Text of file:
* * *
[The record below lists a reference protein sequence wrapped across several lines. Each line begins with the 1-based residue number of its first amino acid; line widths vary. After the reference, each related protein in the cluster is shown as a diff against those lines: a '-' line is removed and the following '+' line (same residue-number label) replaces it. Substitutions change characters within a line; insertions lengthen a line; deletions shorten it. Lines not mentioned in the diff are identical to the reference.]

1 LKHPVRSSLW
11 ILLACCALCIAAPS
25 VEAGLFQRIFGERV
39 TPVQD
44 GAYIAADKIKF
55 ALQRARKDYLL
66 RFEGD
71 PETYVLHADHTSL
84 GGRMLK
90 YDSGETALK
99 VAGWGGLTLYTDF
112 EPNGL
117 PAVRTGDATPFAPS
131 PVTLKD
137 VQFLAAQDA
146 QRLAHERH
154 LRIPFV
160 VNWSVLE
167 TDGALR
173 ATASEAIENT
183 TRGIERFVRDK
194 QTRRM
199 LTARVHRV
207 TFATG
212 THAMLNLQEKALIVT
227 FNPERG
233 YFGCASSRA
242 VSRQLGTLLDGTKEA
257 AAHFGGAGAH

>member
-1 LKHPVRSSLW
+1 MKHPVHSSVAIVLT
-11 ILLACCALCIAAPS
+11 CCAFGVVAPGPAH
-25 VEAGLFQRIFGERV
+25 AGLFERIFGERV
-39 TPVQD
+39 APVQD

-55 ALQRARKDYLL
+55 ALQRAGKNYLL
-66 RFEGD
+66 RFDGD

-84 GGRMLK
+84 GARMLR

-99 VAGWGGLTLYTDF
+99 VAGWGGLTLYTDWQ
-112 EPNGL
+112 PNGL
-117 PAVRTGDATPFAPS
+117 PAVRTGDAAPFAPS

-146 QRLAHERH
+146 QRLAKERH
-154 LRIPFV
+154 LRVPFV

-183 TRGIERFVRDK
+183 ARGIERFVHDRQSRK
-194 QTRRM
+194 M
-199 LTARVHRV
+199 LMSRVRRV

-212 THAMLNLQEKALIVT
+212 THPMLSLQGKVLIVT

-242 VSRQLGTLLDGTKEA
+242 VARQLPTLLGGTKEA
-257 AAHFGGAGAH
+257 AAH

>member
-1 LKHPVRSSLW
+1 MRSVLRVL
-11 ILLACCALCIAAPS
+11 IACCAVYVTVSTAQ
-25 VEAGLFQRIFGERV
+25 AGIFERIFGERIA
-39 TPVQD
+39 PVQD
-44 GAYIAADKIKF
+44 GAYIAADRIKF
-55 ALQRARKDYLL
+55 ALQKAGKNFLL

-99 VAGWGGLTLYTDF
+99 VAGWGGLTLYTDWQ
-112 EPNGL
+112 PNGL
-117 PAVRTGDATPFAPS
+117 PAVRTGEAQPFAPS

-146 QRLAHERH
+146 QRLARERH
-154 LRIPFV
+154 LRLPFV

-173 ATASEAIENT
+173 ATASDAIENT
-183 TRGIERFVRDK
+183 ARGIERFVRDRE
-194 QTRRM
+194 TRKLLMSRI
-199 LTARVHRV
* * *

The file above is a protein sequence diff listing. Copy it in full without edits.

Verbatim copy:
[The record below lists a reference protein sequence wrapped across several lines. Each line begins with the 1-based residue number of its first amino acid; line widths vary. After the reference, each related protein in the cluster is shown as a diff against those lines: a '-' line is removed and the following '+' line (same residue-number label) replaces it. Substitutions change characters within a line; insertions lengthen a line; deletions shorten it. Lines not mentioned in the diff are identical to the reference.]

1 LKHPVRSSLW
11 ILLACCALCIAAPS
25 VEAGLFQRIFGERV
39 TPVQD
44 GAYIAADKIKF
55 ALQRARKDYLL
66 RFEGD
71 PETYVLHADHTSL
84 GGRMLK
90 YDSGETALK
99 VAGWGGLTLYTDF
112 EPNGL
117 PAVRTGDATPFAPS
131 PVTLKD
137 VQFLAAQDA
146 QRLAHERH
154 LRIPFV
160 VNWSVLE
167 TDGALR
173 ATASEAIENT
183 TRGIERFVRDK
194 QTRRM
199 LTARVHRV
207 TFATG
212 THAMLNLQEKALIVT
227 FNPERG
233 YFGCASSRA
242 VSRQLGTLLDGTKEA
257 AAHFGGAGAH

>member
-1 LKHPVRSSLW
+1 MKHPVHSSVAIVLT
-11 ILLACCALCIAAPS
+11 CCAFGVVAPGPAH
-25 VEAGLFQRIFGERV
+25 AGLFERIFGERV
-39 TPVQD
+39 APVQD

-55 ALQRARKDYLL
+55 ALQRAGKNYLL
-66 RFEGD
+66 RFDGD

-84 GGRMLK
+84 GARMLR

-99 VAGWGGLTLYTDF
+99 VAGWGGLTLYTDWQ
-112 EPNGL
+112 PNGL
-117 PAVRTGDATPFAPS
+117 PAVRTGDAAPFAPS

-146 QRLAHERH
+146 QRLAKERH
-154 LRIPFV
+154 LRVPFV

-183 TRGIERFVRDK
+183 ARGIERFVHDRQSRK
-194 QTRRM
+194 M
-199 LTARVHRV
+199 LMSRVRRV

-212 THAMLNLQEKALIVT
+212 THPMLSLQGKVLIVT

-242 VSRQLGTLLDGTKEA
+242 VARQLPTLLGGTKEA
-257 AAHFGGAGAH
+257 AAH

>member
-1 LKHPVRSSLW
+1 MRSVLRVL
-11 ILLACCALCIAAPS
+11 IACCAVYVTVSTAQ
-25 VEAGLFQRIFGERV
+25 AGIFERIFGERIA
-39 TPVQD
+39 PVQD
-44 GAYIAADKIKF
+44 GAYIAADRIKF
-55 ALQRARKDYLL
+55 ALQKAGKNFLL

-99 VAGWGGLTLYTDF
+99 VAGWGGLTLYTDWQ
-112 EPNGL
+112 PNGL
-117 PAVRTGDATPFAPS
+117 PAVRTGEAQPFAPS

-146 QRLAHERH
+146 QRLARERH
-154 LRIPFV
+154 LRLPFV

-173 ATASEAIENT
+173 ATASDAIENT
-183 TRGIERFVRDK
+183 ARGIERFVRDRE
-194 QTRRM
+194 TRKLLMSRI
-199 LTARVHRV